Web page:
Partnerships Strengthen Sisters' Clean Water Projects Worldwide: Focus on Africa
Global Sisters Report (GSR) || By Soli Salgado || 09 October 2017
Global Sisters Report took a closer look at a couple of collaborative projects among women religious, both of which empower local leaders to clean up the water in their region, giving them the proper tools to be self-reliant.
Partnerships eliminate waterborne diseases in Cameroon
One organization born in Cameroon has relied on partnerships, nurturing local leaders who run the project long after the sisters leave.
Congregation of Notre Dame Sr. Cathy Molloy went to Cameroon from New York City in the early 2000s, initially to establish a new Notre Dame community. While there, she also wrote stories for her community's publication, Dialogue.
"I was seeing all kinds of things I had never seen before and hearing all kinds of stories I had never heard before," particularly as they related to water, she said.
Throughout the region of Kumbo, located in the highlands, children sometimes have to miss school to take buckets to the local, often polluted stream to fetch water, Molloy said.
"We've lost children who went down with their buckets at the end of a rainy season and got pulled into the streams and drowned."
Around the same time Molloy was sending articles back to the congregation in Ottawa, Ontario, Sr. Norma McCoy, also of the Congregation of Notre Dame, was working on water issues in Ottawa,* and working to expand her ministry to include more outreach.
Molloy's articles helped raise money for 17 women who were members of a local support group for widows and single mothers in Kumbo. The money was used to provide those women with access to clean spring water by installing public faucets, but the sisters were just getting started.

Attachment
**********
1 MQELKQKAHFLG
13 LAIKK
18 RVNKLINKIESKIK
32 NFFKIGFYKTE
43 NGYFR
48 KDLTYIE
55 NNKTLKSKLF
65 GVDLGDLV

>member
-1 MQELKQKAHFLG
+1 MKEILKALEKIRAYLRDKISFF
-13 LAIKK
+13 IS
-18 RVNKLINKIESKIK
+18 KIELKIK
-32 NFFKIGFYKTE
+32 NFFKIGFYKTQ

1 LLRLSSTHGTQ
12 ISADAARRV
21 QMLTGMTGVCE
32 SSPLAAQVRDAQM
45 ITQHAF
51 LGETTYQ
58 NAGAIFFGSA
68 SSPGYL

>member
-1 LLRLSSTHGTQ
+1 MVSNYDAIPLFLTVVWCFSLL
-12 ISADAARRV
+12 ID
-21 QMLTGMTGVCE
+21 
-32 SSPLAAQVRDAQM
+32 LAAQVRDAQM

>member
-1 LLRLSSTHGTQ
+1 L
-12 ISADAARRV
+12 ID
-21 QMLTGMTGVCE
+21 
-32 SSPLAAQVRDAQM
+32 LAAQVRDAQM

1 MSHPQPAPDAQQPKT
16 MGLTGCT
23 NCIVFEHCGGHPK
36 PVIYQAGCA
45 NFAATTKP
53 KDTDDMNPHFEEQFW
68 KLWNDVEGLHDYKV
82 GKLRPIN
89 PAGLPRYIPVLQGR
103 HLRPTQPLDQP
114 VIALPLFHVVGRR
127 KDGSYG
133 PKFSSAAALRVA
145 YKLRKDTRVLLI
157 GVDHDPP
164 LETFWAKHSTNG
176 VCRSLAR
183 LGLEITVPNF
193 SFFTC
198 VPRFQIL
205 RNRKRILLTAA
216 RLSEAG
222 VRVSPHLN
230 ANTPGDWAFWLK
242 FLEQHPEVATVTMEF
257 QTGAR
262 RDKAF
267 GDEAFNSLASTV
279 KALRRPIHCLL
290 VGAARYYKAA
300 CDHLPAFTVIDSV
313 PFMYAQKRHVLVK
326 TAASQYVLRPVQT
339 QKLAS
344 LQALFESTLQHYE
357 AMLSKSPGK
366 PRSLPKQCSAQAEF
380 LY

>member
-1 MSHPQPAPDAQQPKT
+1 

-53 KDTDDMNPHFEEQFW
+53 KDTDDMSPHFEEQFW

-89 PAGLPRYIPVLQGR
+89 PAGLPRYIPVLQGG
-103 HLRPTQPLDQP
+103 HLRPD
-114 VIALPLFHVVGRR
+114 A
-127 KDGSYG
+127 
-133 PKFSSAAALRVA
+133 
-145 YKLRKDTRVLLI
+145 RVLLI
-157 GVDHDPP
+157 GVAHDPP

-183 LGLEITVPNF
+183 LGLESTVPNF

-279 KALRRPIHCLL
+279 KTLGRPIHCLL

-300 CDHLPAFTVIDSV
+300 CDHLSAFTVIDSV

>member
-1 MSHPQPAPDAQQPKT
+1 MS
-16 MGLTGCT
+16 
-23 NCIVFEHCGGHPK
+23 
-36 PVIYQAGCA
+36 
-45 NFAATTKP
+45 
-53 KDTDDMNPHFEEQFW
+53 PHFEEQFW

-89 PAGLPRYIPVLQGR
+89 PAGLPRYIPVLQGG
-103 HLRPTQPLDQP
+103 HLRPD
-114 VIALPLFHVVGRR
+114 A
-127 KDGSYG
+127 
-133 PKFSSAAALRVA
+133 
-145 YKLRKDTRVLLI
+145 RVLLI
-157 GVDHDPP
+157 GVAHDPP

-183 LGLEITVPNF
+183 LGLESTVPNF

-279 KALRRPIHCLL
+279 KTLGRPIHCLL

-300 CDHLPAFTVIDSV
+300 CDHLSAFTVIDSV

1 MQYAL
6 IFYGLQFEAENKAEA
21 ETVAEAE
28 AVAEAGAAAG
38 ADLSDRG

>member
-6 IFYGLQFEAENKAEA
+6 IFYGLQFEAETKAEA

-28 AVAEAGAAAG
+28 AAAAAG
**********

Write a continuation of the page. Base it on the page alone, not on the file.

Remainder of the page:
News that help had come "spread like wildfire," Molloy said, with other villages approaching her about bringing water systems to them. Eventually, Molloy and McCoy founded OK (Ottawa-Kumbo) Clean Water Project in 2003.
The committee eventually got involved in 53 villages, and its success is rooted in its various partnerships:
Village water management committees that oversee the processes and include Engineers Without Borders, a nonprofit that partners with developing communities worldwide to help meet basic human needs;
Sisters from congregations in Cameroon who introduce the project to their villages;
The congregation's schools in Canada, the United States and Japan that hold fundraisers that contribute a third of the project's annual income;
Connections between local Muslim and Christian communities, which Molloy noted are especially harmonious, with the country's northern region being predominantly Muslim and the southern part, Christian.
Where OK Clean Water has worked — whether introducing, expanding or renovating existing water systems — cases of waterborne diseases have been eliminated, Molloy said. Since its founding, the project has directly served more than 80,000 people.
To receive help, locals must file an application to OK Clean Water and meet a few criteria. The village must locate an accessible source of spring water within a certain distance. Once the source has been located, the engineer runs tests to ensure there would be enough water in both rainy and dry seasons. The village must also agree to a partnership, providing the unskilled labor and materials for construction while OK Clean Water provides skilled labor and helps with the piping.
Once an application is approved, villagers build a catchment, typically carrying materials uphill on their heads and backs. They then dig a trench and build a storage tank, and later go farther down the hill to build taps.
That Kumbo is located in the highlands, Molloy said, is a reason the project could be so successful with a gravity-fed system: The catchment at the top of the hill "catches" the stream water and feeds it into the storage tank below, which can hold around 15,000 liters. Having access to stream water also keeps them from needing filters.
While the first 10 years of the program were mainly spent raising money to install the systems, now the focus is on education for sustainability so the work can be handed over to locals. This includes training leaders, working with committees and caretakers, and getting young people involved.
Edwin Visi, a local water engineer, is the country director of the program and is poised to step in to lead the project.
"It's about instilling leadership so that when one team leaves, it doesn't just fall apart, which can and has happened," Molloy said. "It's now a local project in local hands."
"The resources are too limited and the need is too great to see projects not work. The people need to have ownership. It has to belong to them, and they have to be empowered. Otherwise, it's part of the whole African story about people coming in and doing," she said.
"This was not a handout; it was a hand-up."
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